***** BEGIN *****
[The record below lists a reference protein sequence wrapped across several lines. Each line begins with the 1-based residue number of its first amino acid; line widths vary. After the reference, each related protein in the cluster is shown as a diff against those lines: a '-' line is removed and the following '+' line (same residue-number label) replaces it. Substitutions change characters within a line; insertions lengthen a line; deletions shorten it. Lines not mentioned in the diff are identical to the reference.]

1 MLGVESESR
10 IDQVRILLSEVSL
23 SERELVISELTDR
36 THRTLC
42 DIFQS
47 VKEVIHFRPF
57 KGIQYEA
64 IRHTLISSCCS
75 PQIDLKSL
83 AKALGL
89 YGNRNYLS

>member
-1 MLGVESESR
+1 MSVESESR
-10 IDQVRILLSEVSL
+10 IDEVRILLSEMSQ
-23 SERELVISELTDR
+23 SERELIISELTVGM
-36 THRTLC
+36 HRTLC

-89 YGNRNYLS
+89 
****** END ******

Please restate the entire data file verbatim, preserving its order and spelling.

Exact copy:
[The record below lists a reference protein sequence wrapped across several lines. Each line begins with the 1-based residue number of its first amino acid; line widths vary. After the reference, each related protein in the cluster is shown as a diff against those lines: a '-' line is removed and the following '+' line (same residue-number label) replaces it. Substitutions change characters within a line; insertions lengthen a line; deletions shorten it. Lines not mentioned in the diff are identical to the reference.]

1 MLGVESESR
10 IDQVRILLSEVSL
23 SERELVISELTDR
36 THRTLC
42 DIFQS
47 VKEVIHFRPF
57 KGIQYEA
64 IRHTLISSCCS
75 PQIDLKSL
83 AKALGL
89 YGNRNYLS

>member
-1 MLGVESESR
+1 MSVESESR
-10 IDQVRILLSEVSL
+10 IDEVRILLSEMSQ
-23 SERELVISELTDR
+23 SERELIISELTVGM
-36 THRTLC
+36 HRTLC

-89 YGNRNYLS
+89 